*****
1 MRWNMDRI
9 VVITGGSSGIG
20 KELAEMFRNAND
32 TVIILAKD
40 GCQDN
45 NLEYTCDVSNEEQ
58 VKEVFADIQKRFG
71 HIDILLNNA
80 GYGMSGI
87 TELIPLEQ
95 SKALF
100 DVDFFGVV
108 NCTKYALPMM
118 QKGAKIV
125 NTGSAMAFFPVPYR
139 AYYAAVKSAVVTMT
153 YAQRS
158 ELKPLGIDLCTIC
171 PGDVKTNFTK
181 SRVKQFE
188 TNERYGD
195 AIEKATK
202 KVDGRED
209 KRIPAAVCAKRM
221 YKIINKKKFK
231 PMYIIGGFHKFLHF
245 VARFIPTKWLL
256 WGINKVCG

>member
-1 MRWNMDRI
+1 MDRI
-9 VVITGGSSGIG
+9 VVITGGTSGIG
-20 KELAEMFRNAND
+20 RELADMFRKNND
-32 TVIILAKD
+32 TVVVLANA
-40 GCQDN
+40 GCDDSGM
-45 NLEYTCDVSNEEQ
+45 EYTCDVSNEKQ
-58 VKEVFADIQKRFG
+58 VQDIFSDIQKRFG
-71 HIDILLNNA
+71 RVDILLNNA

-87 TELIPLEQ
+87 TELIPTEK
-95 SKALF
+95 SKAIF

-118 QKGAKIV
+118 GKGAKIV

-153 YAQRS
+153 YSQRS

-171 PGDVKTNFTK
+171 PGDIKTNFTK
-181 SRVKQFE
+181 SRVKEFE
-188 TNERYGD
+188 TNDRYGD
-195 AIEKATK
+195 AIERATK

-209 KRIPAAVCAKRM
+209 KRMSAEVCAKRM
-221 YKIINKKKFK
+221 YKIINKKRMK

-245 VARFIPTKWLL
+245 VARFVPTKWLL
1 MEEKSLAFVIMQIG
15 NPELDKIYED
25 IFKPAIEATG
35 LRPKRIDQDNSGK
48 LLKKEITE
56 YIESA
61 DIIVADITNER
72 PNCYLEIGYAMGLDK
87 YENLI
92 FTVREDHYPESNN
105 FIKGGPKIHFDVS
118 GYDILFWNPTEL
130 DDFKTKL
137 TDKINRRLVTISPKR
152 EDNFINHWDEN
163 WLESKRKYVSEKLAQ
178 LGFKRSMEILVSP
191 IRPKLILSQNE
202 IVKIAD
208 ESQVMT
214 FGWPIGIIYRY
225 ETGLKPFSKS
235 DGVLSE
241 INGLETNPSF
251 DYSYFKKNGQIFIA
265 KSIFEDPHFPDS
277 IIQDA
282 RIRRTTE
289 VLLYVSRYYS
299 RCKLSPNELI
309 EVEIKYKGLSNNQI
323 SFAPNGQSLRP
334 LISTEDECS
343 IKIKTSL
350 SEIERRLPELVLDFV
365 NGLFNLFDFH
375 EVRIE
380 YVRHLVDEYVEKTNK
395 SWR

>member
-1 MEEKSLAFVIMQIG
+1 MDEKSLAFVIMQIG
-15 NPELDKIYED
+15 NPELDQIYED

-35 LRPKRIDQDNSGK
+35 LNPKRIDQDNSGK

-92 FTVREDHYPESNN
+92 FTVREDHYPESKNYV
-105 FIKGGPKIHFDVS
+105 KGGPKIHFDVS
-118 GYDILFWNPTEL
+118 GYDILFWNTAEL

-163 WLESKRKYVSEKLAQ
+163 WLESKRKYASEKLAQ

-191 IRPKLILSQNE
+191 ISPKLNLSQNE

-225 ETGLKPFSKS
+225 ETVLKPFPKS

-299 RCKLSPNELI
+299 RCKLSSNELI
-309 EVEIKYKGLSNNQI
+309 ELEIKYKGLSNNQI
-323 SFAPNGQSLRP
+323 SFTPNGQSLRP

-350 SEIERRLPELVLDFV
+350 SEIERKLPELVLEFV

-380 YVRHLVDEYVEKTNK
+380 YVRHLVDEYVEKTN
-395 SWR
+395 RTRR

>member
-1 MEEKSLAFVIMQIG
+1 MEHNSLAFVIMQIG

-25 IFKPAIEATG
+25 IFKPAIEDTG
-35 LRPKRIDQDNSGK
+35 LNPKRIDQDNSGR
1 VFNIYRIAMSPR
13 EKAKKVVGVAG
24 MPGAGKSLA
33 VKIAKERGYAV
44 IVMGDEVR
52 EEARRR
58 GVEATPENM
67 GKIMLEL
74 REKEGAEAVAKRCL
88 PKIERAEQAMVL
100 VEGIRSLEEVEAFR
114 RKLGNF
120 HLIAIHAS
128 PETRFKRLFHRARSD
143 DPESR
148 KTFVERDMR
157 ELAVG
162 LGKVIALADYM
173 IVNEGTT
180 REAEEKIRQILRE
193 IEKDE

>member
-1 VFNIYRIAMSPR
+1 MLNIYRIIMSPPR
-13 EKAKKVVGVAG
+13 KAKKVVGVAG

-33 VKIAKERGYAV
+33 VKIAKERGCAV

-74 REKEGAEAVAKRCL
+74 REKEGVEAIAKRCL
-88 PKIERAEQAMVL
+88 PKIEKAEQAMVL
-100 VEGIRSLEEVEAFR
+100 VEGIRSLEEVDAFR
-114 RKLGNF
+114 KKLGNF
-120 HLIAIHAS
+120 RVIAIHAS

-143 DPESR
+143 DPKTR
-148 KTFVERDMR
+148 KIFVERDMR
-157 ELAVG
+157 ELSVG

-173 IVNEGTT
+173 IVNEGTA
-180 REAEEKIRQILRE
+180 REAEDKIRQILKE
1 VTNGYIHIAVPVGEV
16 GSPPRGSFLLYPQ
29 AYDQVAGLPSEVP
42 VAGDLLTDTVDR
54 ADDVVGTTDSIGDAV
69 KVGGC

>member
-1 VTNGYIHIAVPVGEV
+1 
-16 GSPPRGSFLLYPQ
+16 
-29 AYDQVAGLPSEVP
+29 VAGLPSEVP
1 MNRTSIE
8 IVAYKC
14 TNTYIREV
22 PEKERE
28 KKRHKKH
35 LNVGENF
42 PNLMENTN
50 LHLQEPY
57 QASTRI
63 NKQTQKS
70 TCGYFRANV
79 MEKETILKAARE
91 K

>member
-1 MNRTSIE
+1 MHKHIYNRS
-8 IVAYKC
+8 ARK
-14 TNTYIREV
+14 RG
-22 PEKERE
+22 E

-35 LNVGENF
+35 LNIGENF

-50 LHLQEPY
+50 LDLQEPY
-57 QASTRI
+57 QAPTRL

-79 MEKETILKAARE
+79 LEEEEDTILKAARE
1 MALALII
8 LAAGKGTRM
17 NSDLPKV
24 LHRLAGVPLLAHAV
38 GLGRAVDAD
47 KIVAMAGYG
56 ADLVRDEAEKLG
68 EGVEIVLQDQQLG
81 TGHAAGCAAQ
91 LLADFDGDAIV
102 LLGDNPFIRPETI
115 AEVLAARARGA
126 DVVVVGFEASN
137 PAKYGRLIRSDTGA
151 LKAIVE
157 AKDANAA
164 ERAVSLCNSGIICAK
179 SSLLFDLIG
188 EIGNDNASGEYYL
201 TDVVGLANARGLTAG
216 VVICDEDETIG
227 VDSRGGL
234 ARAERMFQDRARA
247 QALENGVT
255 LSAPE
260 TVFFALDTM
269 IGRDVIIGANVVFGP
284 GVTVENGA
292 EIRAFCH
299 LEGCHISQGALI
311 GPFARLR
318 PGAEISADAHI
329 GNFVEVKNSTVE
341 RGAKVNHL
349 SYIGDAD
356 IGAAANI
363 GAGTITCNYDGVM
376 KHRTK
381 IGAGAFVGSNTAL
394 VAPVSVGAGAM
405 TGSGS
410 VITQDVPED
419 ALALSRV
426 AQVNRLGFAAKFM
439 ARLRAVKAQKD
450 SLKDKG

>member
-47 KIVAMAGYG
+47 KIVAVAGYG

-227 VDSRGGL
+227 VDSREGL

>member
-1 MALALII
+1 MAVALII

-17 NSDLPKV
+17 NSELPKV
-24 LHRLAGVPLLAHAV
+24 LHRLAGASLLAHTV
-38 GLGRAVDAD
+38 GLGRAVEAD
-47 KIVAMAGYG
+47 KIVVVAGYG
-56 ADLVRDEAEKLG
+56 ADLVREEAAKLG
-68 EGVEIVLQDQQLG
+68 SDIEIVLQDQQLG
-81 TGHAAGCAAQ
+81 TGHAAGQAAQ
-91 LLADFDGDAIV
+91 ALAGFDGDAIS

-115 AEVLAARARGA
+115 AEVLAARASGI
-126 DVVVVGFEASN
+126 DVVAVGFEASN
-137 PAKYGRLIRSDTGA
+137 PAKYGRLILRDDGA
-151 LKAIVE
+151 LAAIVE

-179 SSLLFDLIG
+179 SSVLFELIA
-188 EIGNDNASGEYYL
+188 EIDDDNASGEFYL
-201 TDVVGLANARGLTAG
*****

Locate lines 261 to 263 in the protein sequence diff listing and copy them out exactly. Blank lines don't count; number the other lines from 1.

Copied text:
260 TVFFALDTM
269 IGRDVIIGANVVFGP
284 GVTVENGA